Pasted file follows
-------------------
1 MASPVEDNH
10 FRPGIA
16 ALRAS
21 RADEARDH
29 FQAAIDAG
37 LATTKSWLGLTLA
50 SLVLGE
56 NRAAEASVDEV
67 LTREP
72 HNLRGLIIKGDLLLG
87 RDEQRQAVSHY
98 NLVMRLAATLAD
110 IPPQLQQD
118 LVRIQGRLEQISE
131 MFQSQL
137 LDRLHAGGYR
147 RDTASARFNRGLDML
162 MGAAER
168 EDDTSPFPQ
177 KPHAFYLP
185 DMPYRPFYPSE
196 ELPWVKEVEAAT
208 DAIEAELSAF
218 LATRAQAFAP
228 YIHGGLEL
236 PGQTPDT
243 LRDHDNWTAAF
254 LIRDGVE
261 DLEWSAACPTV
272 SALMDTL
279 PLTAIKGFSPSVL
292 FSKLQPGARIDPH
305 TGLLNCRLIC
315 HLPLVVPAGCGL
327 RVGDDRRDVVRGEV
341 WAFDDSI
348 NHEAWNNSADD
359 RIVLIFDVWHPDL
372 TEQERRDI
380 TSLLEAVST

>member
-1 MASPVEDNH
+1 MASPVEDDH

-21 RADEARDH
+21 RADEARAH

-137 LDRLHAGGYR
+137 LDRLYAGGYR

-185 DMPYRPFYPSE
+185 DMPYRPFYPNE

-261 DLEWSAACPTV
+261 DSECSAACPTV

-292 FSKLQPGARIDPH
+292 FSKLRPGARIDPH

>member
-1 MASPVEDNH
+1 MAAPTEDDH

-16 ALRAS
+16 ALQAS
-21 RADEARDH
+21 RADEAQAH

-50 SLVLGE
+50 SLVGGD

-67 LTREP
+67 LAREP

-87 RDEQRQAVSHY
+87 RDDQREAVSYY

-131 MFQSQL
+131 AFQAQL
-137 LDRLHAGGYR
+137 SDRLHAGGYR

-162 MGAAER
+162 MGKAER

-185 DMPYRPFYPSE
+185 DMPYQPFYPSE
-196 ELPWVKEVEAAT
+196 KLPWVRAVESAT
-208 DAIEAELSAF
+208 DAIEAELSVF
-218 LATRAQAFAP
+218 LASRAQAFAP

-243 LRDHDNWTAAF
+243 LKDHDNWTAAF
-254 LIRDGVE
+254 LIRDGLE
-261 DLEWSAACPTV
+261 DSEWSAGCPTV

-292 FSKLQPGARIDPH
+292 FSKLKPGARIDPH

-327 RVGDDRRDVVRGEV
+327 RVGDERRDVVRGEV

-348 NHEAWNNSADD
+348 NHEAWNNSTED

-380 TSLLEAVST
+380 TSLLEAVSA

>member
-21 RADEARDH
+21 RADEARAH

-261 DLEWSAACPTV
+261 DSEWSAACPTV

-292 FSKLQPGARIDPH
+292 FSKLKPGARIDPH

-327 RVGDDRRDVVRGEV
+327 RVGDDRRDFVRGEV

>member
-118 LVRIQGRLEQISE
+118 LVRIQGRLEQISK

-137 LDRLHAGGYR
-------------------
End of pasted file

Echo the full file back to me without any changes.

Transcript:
1 MASPVEDNH
10 FRPGIA
16 ALRAS
21 RADEARDH
29 FQAAIDAG
37 LATTKSWLGLTLA
50 SLVLGE
56 NRAAEASVDEV
67 LTREP
72 HNLRGLIIKGDLLLG
87 RDEQRQAVSHY
98 NLVMRLAATLAD
110 IPPQLQQD
118 LVRIQGRLEQISE
131 MFQSQL
137 LDRLHAGGYR
147 RDTASARFNRGLDML
162 MGAAER
168 EDDTSPFPQ
177 KPHAFYLP
185 DMPYRPFYPSE
196 ELPWVKEVEAAT
208 DAIEAELSAF
218 LATRAQAFAP
228 YIHGGLEL
236 PGQTPDT
243 LRDHDNWTAAF
254 LIRDGVE
261 DLEWSAACPTV
272 SALMDTL
279 PLTAIKGFSPSVL
292 FSKLQPGARIDPH
305 TGLLNCRLIC
315 HLPLVVPAGCGL
327 RVGDDRRDVVRGEV
341 WAFDDSI
348 NHEAWNNSADD
359 RIVLIFDVWHPDL
372 TEQERRDI
380 TSLLEAVST

>member
-1 MASPVEDNH
+1 MASPVEDDH

-21 RADEARDH
+21 RADEARAH

-137 LDRLHAGGYR
+137 LDRLYAGGYR

-185 DMPYRPFYPSE
+185 DMPYRPFYPNE

-261 DLEWSAACPTV
+261 DSECSAACPTV

-292 FSKLQPGARIDPH
+292 FSKLRPGARIDPH

>member
-1 MASPVEDNH
+1 MAAPTEDDH

-16 ALRAS
+16 ALQAS
-21 RADEARDH
+21 RADEAQAH

-50 SLVLGE
+50 SLVGGD

-67 LTREP
+67 LAREP

-87 RDEQRQAVSHY
+87 RDDQREAVSYY

-131 MFQSQL
+131 AFQAQL
-137 LDRLHAGGYR
+137 SDRLHAGGYR

-162 MGAAER
+162 MGKAER

-185 DMPYRPFYPSE
+185 DMPYQPFYPSE
-196 ELPWVKEVEAAT
+196 KLPWVRAVESAT
-208 DAIEAELSAF
+208 DAIEAELSVF
-218 LATRAQAFAP
+218 LASRAQAFAP

-243 LRDHDNWTAAF
+243 LKDHDNWTAAF
-254 LIRDGVE
+254 LIRDGLE
-261 DLEWSAACPTV
+261 DSEWSAGCPTV

-292 FSKLQPGARIDPH
+292 FSKLKPGARIDPH

-327 RVGDDRRDVVRGEV
+327 RVGDERRDVVRGEV

-348 NHEAWNNSADD
+348 NHEAWNNSTED

-380 TSLLEAVST
+380 TSLLEAVSA

>member
-21 RADEARDH
+21 RADEARAH

-261 DLEWSAACPTV
+261 DSEWSAACPTV

-292 FSKLQPGARIDPH
+292 FSKLKPGARIDPH

-327 RVGDDRRDVVRGEV
+327 RVGDDRRDFVRGEV

>member
-118 LVRIQGRLEQISE
+118 LVRIQGRLEQISK

-137 LDRLHAGGYR